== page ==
Animal studies suggested that vitamin D might decrease insulin resistance. Estrogen increased insulin sensitivity and glucose tolerance in rodents. However, sex-specific association of vitamin D with insulin resistance in humans remains unclear.To investigate the sex-dependency of the association of insulin resistance and 25(OH)D in a large Caucasian population.Cross-sectional study from out-patients' blood samples with measurements of 25(OH)D and HOMA-IR drawn at exactly the same day (N=1887). This cohort was divided into three groups: i) group with vitamin D deficiency (n=1190), ii) group with vitamin D sufficiency (N=686)), iii) vitamin D excess groups (n=11), the vitamin D excess group was excluded from further analysis due to the small size.Analysis of the entire study population showed that serum 25-hydroxyvitamin D was inversely associated with HOMA-IR (rs=-0.19, P<0.0001). When considering the vitamin D status, this association was only seen in the vitamin D deficiency group, but not in the vitamin D sufficient group. The correlation was sex-dependent: HOMA-IR was inversely correlated with vitamin D in women with vitamin D deficiency (rs=-0.26, P<0.0001) but not in men with vitamin D deficiency (rs=0.01, P=0.714). After multivariate linear regression analysis considering confounding factors, this relationship was again only seen in women.Vitamin D was inversely and independently associated with insulin resistance only in women with vitamin D deficiency. Based on our data, we suggest that in particular vitamin D deficient women might benefit from vitamin D substitution by improving insulin resistance. This, however, needs to be proven in adequately designed double-blind placebo-controlled clinical studies.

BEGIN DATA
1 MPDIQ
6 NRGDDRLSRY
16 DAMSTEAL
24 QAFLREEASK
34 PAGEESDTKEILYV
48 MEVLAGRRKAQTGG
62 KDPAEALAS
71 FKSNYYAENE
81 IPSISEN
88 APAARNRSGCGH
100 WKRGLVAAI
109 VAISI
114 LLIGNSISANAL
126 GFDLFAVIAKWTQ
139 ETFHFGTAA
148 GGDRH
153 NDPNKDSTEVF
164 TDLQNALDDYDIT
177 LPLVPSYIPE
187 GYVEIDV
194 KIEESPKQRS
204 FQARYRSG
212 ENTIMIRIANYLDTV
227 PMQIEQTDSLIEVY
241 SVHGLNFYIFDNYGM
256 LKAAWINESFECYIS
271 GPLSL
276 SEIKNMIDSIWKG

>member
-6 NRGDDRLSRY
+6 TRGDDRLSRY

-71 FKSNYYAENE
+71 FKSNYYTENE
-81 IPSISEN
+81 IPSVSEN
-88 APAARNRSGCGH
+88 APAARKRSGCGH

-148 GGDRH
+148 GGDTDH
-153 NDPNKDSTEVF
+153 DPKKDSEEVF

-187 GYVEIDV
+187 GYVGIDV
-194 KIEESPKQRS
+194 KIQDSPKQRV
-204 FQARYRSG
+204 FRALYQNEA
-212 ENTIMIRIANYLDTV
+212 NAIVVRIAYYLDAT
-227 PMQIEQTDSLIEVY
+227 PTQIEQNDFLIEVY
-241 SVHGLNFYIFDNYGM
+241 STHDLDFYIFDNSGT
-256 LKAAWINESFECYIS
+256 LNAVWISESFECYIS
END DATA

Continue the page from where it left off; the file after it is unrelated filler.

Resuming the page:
Xin Chen, Chang Chu, Cornelia Doebis, Volker von Baehr, Berthold Hocher